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Beyond Penn's Treaty

Travels in Some Parts of North America

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hands and faces, and were obliged to use the sea
water which is far from being pleasant. Besides,
having had a considerable loss by the breakage of
ale and porter bottles, owing to their having been
put up when the liquor was new, the passengers
and officers of the ship were obliged to submit to
a certain allowance of these articles; and we now
began to be more frugal of our fresh provisions
than heretofore.

While our time was thus passing on in the gulf
stream, we were under some apprehensions of be-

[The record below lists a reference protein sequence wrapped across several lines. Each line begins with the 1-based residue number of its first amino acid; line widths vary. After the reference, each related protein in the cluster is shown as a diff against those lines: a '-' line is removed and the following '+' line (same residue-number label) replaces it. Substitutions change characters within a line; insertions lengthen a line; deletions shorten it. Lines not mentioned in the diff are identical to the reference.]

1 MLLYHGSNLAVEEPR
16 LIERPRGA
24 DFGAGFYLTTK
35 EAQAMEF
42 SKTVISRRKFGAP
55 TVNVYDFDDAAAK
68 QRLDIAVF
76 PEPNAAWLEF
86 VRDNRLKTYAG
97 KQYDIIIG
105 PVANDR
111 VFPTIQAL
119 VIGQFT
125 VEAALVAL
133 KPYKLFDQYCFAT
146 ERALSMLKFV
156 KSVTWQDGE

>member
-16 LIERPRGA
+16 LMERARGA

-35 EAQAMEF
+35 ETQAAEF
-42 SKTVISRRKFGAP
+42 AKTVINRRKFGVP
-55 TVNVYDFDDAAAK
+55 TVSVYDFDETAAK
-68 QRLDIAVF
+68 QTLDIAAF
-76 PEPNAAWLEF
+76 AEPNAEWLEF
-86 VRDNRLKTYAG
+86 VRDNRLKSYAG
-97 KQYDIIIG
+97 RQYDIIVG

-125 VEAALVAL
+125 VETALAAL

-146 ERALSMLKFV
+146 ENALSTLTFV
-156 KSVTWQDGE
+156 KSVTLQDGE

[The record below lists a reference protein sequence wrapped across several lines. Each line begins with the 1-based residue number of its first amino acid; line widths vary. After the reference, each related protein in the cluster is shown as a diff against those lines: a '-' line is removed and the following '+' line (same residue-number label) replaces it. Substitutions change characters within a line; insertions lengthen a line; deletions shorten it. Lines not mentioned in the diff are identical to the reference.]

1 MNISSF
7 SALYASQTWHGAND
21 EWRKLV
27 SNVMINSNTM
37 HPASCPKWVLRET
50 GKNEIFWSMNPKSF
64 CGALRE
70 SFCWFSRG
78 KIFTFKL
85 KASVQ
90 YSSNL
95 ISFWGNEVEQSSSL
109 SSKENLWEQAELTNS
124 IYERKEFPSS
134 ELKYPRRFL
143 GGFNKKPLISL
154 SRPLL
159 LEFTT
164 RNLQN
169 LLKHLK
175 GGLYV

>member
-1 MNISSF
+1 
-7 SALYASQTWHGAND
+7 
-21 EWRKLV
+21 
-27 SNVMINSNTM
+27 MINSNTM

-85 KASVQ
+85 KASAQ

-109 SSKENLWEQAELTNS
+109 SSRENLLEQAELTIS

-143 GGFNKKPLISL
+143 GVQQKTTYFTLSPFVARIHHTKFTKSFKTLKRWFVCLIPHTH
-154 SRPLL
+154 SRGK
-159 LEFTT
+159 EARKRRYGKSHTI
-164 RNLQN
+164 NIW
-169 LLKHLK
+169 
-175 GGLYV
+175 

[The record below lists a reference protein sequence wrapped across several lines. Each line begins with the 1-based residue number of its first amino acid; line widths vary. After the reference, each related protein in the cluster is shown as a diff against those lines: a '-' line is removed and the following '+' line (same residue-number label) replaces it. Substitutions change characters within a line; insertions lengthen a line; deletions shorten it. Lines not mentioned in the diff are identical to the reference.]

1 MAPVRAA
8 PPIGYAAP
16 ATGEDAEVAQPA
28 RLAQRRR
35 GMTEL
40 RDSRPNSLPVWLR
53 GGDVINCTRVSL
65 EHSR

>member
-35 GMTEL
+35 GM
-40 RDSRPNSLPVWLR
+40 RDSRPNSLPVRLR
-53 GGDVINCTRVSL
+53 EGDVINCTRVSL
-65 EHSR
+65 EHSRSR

ing carried out of our course by the current; and
the sea being often as smooth as a fish-pond, we
occasionally hoisted out the boat, and taking an
iron pot, let it down into the sea, by which means
the direction of the current was ascertained.
Some of us were at the trouble of sealing up a
bottle, inclosing a paper containing the latitude
and longitude; and, adding our names and places
of abode, We requested that the person who
might pick it up would inform any of the parties.
Although we had no great expectation of hearing
more of the bottle after it was thrown into the
sea, yet I had not been long in America before
the paper was handed to me, having been picked
up on the sands near Newport

, in Rhode Island.
Thus, contrary to the received opinion respecting
the current of the gulf stream, it had been carried
in a north-westerly direction. There seemed no